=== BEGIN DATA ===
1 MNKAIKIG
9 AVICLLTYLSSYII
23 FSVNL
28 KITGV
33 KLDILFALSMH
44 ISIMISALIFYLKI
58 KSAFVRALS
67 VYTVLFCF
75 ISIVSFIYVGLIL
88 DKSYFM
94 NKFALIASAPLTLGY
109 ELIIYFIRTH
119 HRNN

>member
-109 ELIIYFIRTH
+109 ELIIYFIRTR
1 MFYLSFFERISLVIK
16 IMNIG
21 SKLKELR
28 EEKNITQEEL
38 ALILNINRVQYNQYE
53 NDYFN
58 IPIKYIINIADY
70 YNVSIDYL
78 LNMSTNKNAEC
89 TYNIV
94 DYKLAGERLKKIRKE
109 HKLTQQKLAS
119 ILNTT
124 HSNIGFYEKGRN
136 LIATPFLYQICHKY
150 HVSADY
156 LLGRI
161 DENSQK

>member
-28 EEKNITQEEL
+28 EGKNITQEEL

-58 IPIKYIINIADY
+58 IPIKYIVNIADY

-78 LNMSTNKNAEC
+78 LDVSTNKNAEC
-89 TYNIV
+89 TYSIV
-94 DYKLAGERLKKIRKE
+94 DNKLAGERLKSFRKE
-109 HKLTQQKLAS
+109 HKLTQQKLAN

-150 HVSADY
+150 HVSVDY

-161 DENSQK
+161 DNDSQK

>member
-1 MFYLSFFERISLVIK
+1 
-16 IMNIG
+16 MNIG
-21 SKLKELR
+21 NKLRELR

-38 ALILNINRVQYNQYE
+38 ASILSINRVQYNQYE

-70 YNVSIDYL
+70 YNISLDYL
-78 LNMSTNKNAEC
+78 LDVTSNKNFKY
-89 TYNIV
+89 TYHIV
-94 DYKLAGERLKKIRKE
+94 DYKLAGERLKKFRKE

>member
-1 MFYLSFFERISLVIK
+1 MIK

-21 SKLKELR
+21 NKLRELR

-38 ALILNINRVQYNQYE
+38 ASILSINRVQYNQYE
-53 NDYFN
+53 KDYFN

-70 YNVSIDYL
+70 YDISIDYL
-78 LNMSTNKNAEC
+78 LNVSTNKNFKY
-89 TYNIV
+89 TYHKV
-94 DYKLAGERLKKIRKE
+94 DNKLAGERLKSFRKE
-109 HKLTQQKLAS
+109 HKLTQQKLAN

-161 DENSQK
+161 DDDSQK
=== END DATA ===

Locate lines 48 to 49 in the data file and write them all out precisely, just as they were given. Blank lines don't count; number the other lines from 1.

-150 HVSADY
+150 HVSVDY